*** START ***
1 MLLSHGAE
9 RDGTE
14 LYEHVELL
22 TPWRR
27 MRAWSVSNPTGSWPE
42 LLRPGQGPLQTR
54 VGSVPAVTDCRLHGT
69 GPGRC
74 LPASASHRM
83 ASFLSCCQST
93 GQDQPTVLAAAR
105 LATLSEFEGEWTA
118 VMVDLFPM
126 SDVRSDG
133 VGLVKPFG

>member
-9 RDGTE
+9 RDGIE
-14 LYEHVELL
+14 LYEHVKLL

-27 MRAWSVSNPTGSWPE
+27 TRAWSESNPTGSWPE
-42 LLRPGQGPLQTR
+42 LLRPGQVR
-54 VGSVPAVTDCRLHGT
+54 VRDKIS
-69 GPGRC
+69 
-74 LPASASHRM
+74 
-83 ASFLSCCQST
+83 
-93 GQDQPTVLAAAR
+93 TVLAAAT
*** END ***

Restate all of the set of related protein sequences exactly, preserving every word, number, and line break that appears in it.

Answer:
1 MLLSHGAE
9 RDGTE
14 LYEHVELL
22 TPWRR
27 MRAWSVSNPTGSWPE
42 LLRPGQGPLQTR
54 VGSVPAVTDCRLHGT
69 GPGRC
74 LPASASHRM
83 ASFLSCCQST
93 GQDQPTVLAAAR
105 LATLSEFEGEWTA
118 VMVDLFPM
126 SDVRSDG
133 VGLVKPFG

>member
-9 RDGTE
+9 RDGIE
-14 LYEHVELL
+14 LYEHVKLL

-27 MRAWSVSNPTGSWPE
+27 TRAWSESNPTGSWPE
-42 LLRPGQGPLQTR
+42 LLRPGQVR
-54 VGSVPAVTDCRLHGT
+54 VRDKIS
-69 GPGRC
+69 
-74 LPASASHRM
+74 
-83 ASFLSCCQST
+83 
-93 GQDQPTVLAAAR
+93 TVLAAAT